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November 6, 2018 — California General Election
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City of Glendale
Measure S - Majority Approval Required

To learn more about measures, follow the links for each tab in this section. For most screenreaders, you can hit Return or Enter to enter a tab and read the content within.

Election Results


28,363 votes yes (54.66%)

23,526 votes no (45.34%)

100% of precincts reporting (79/79).

Shall the measure to expand funding to protect essential services such as fire, paramedics, police, parks, recreation, senior, library, arts and culture, and affordable housing programs and services, and to improve streets and sidewalks, by enacting a three-quarter percent transaction and use (sales) tax that will generate approximately $30,000,000 annually, until ended by voters, with annual audits and all funds staying local, be adopted?

What is this proposal?

Measure Details — Official information about this measure

Impartial analysis / Proposal

Michael J. Garcia, City Attorney

The Glendale City Council has placed Measure S, the Glendale Quality of Life and Essential Services Protection Measure (Measure), on the ballot to ask the City’s voters to approve a three-quarter percent (¾%) transactions and use tax to be added to the current sales tax. The proposed measure would tax retail sales at three-quarter percent (¾%) of the retail sales price, i.e., add three-quarters of a cent (3/4¢) to the price of an item purchased for $1, or 75¢ to the price of an item purchased for $100.

Measure S is a “transactions and use tax” that is levied on the same type of purchases as the existing sales tax. The combined sales tax rate in Glendale is 9.5%, which is made up of 7.25% state sales tax (which includes an allocation to Glendale of 1%), 2% for Los Angeles County Transportation measures, and ¼% for Los Angeles County’s Homelessness measure. Of these County measures, Glendale receives limited amounts for transportation and homeless purposes. By way of example, for fiscal year 2018-19, Glendale is projected to receive approximately $15 million of the $90 million in revenues that will be generated in the City from the County measures. This Measure would increase the combined sales tax rate in Glendale to 10.25%.

The Measure is estimated to generate $30,000,000 annually for the City’s general fund to be used locally in Glendale. As it is a general tax, the revenues generated by the Measure can be used to maintain and expand funding for general governmental services, including:
- Public safety services, including fire, police, and paramedics
- Park improvements and recreation programs and services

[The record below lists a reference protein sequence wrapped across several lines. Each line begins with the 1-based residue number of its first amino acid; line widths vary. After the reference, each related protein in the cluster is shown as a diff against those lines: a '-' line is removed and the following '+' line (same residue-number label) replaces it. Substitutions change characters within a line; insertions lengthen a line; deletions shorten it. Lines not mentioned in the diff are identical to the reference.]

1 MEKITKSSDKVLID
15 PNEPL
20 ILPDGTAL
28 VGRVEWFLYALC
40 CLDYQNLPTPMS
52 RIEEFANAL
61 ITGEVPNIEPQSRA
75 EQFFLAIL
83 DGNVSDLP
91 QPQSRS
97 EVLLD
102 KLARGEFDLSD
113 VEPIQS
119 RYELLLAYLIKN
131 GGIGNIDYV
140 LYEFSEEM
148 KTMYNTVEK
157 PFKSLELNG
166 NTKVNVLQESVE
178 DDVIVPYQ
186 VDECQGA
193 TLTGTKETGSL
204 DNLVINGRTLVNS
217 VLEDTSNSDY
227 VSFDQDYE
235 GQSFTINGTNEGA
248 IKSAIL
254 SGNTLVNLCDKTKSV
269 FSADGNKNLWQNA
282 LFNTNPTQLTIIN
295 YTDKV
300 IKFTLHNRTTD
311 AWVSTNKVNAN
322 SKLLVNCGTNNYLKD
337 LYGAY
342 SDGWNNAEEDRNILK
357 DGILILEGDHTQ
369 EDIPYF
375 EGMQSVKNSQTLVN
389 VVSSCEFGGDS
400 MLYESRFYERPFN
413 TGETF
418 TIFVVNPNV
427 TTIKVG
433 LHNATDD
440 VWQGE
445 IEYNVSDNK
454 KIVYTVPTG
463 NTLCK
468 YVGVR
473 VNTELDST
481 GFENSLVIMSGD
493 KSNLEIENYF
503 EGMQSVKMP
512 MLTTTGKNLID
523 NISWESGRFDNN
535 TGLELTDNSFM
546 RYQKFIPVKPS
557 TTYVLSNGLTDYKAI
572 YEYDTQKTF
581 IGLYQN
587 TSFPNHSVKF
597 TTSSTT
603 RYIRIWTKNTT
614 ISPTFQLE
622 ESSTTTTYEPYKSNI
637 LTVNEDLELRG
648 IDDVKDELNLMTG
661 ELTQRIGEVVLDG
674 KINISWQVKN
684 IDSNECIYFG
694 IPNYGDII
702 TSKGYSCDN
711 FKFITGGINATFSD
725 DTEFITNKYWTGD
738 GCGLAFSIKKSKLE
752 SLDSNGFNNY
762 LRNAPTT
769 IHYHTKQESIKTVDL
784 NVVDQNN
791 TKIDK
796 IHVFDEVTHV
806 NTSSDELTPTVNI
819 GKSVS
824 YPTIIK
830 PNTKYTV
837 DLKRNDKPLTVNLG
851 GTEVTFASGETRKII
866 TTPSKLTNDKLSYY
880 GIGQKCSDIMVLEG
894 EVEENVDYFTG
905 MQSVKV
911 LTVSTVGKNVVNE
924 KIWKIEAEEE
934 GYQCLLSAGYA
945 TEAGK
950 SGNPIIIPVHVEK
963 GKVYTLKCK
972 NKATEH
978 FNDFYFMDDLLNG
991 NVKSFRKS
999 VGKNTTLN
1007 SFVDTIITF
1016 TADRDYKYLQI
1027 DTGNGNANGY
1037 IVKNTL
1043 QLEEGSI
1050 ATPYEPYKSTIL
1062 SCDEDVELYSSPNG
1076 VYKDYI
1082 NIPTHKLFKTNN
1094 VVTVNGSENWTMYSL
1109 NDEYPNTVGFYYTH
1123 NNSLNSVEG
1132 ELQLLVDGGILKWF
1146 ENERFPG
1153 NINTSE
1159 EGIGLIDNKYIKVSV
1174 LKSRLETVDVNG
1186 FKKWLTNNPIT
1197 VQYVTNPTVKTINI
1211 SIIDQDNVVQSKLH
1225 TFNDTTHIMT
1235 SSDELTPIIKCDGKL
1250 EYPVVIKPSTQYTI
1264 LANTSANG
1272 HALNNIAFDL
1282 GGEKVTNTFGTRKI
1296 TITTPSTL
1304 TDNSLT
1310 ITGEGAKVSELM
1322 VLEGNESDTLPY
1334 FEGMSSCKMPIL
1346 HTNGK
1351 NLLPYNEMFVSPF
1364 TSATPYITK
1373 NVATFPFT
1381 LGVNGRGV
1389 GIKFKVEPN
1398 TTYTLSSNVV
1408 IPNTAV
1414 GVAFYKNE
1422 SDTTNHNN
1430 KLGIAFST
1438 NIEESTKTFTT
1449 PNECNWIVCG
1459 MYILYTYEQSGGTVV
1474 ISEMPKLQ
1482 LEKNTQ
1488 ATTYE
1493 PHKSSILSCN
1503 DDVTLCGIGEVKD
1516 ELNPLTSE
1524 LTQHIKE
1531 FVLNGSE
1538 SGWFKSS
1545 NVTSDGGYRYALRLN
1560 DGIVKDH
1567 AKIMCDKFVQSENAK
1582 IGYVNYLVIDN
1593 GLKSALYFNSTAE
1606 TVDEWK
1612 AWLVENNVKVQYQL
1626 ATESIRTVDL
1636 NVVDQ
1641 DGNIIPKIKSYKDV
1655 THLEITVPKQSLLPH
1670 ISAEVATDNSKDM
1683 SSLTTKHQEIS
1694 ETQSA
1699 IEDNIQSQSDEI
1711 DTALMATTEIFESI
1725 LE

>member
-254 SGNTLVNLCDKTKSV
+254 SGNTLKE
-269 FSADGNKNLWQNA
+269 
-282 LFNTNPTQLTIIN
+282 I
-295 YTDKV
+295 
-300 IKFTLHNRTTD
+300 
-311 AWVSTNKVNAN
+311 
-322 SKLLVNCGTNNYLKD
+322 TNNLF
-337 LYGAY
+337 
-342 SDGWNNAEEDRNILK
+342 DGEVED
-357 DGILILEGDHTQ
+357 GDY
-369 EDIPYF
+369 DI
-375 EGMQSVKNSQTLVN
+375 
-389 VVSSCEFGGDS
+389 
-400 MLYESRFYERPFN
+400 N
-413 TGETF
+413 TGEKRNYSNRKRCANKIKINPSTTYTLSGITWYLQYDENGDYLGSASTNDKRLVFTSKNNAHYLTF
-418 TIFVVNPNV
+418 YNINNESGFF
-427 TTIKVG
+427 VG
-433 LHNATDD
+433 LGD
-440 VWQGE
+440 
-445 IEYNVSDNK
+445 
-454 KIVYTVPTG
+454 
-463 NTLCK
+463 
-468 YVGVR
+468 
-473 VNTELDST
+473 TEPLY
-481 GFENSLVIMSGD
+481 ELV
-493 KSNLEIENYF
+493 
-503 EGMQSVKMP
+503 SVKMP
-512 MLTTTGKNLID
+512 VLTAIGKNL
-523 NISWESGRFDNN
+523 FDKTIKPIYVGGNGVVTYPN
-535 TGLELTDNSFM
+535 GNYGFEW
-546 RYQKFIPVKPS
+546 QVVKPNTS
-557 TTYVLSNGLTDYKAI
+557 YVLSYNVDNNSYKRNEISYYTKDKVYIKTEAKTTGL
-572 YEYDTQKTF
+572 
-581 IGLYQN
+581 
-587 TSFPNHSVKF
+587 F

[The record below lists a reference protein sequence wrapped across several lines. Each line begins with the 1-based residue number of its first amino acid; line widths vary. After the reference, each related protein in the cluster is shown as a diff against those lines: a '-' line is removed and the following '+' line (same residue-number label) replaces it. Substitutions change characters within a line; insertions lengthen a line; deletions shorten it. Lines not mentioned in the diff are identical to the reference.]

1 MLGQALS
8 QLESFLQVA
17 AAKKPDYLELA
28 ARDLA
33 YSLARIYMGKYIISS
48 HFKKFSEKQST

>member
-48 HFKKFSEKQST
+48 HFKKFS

- Libraries, arts and culture programs and services
- Affordable housing
- Infrastructure, such as improvements to streets and sidewalks

Expenditures of Measure S funds will be subject to publicly available, independent annual audits.

A “Yes” vote approves the Glendale Quality of Life and Essential Services Protection Measure, a ¾ percent local sales tax.

A “No” Vote is against approving the Glendale Quality of Life and Essential Services Protection Measure, a ¾ percent local sales tax.

The Measure will be approved if it receives a simple majority of “Yes” votes.

Published Arguments — Arguments for and against the ballot measure

Arguments FOR

Vote Yes on Measure S!

Glendale provides unmatched services:

– Public Safety Departments – Police and Fire – one of the safest mid-sized cities in the nation.

– Outstanding Quality of Life programs – Parks, Recreation, Libraries, and Arts and Culture that positively impact the lives of Glendale’s residents.

Sustaining our quality of life despite service and program reductions since the Great Recession of 2008 has not been easy. Coupled with state funding reductions to local agencies, Glendale cut $20,000,000 annually from its General Fund and reduced the City workforce by 337 employees, including 40 Firefighter and Police Officer positions.

Despite these efforts, the costs to maintain and improve City services and infrastructure continue to grow, with the City facing a $6 million annual deficit in just 5 years.

Meanwhile, City residents and visitors are paying County sales taxes and seeing very little in return. If we do not implement this tax now, there could be another County measure that funds another County project with local Glendale dollars. Instead of paying out to other communities, let’s keep the dollars generated in Glendale for Glendale.

Much of this sales tax revenue will come from non-Glendale residents who dine and shop here from other cities and areas. Therefore, visitors will pay their fair share of costs for the protection of these essential services. Approving this ¾ percent sales tax will allow the City to keep local tax dollars in Glendale for local quality of life programs and essential services such as: streets and sidewalks; affordable housing; parks and community centers; and public safety levels.

Keep your tax dollars local!

– RAISE approximately $30,000,000 annually to PROTECT ESSENTIAL SERVICES and QUALITY OF LIFE programs

Glendale Mayor

Glendale Councilmember

Glendale Councilmember

Glendale Councilmember

Glendale Councilmember

Arguments AGAINST


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